I'm trying to understand why the category of sets is defined the way it is, with singleton sets as terminal objects. If the "Set" category contains all of the possible sets, and all of the possible morphisms between those sets, why wouldn't there be injective, non-surjective morphisms from the singleton sets to all other sets with infinite cardinality? In this case, there wouldn't be any terminal objects.

So what is the rule that leads it to being defined the way it is defined, rather than being defined with infinite sets and morphisms. I guess that it has something to do with it being a "concrete" category. But I don't see how it's so obvious.

Answer:

A terminal object in a category by definition is an object T with the property that for any object C in the category, there is exactly one arrow C -> T. In the category of sets, a singleton object, for example {1} has this property:

For any set S there is a function f:S -> {1} defined by setting f(s)=1 for any element s of S. There can't be another function g:S -> {1}, because for some element s of S, g(s) would have to be an element t of {1} other than 1, but there is no such element t. So there is exactly one function from S to {1} for each object S of the category.

Your remark about there being many functions from {1} to a set S is irrelevant; they go in the wrong direction to be relevant to the definition of terminal object.

python,set,set-theory

I have two OrderedSets and I'm trying to check whether one in a subset of the other - both the elements and their order is important. However, the orderedset package is giving me strange results. >>> import orderedset >>> a = orderedset.OrderedSet([433, 316, 259]) >>> b = orderedset.OrderedSet([433, 316, 69])...

python,django,orm,django-queryset,set-theory

I aready have checked this question Getting complement of queryset. But, it didn't work. It seems like it's only extracting one field in the result. I have the following two tables: table A 001 a 002 b 003 C table B 001 a 002 b 003 c 004 d 005...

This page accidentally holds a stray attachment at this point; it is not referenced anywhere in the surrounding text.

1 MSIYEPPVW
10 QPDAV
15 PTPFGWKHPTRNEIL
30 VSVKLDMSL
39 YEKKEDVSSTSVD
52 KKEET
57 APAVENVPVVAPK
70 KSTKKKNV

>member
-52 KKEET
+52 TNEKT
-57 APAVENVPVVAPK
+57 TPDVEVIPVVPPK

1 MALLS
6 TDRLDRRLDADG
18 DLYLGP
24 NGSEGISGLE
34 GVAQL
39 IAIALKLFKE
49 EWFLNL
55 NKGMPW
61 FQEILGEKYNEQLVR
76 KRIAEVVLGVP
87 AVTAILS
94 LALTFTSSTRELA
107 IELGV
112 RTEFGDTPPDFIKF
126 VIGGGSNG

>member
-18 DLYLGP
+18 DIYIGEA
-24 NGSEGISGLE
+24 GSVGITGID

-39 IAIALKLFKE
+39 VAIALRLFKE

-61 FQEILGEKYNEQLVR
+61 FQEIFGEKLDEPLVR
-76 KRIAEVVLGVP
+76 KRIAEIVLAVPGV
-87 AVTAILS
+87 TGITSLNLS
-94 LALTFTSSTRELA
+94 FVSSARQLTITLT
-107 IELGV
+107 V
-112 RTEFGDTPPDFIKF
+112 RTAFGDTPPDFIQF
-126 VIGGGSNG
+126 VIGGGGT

mapping,combinatorics,computation-theory,np-complete,set-theory

This problem is similar to the "Exact Hitting Set" problem (http://en.wikipedia.org/wiki/Exact_cover#Exact_hitting_set) but with slightly different constraints. I am looking for libraries, implementations, or papers that solve the following. Say I have a set of sets S, and is initialized as follows: S = {N, O, P, E}; N = {1,...

sql,oracle,set-theory

I have a below table Select X,Y from T X | Y ------ 1 | 2 1 | 3 2 | 1 3 | 5 3 | 1 Column X and Y holds Strings, I gave numbers just for example. I need output from this table as below 1,2 1,3...

algorithm,computer-science,combinatorics,set-theory

I need to partition a set S={1, 2, 3, … , n} consisting of consecutive numbers such that each subset has has at least 2 elements (rule 1) and it consists of consecutive numbers (rule 2). The rules are: Each subset has at least two elements. All elements of all...

haskell,monads,category-theory

Functors can be covariant and contravariant. Can this covariant/contravariant duality also be applied to monads? Something like: class Monad m where return :: a -> m a (>>=) :: m a -> (a -> m b) -> m b class ContraMonad m where return :: a -> m a contrabind...

category-theory,set-theory

I'm trying to understand why the category of sets is defined the way it is, with singleton sets as terminal objects. If the "Set" category contains all of the possible sets, and all of the possible morphisms between those sets, why wouldn't there be injective, non-surjective morphisms from the singleton...

haskell,category-theory,abstract-algebra

Im a Haskell beginner and I'm still learning about Category Theory and its practical use in computer science. I've spent last day watching couple lectures from Berkley's university about category theory, most of its content was showing a mathematical view of Rings, Semigroups, Groups, Magmas, Monoids, etc. Hence, questions raised...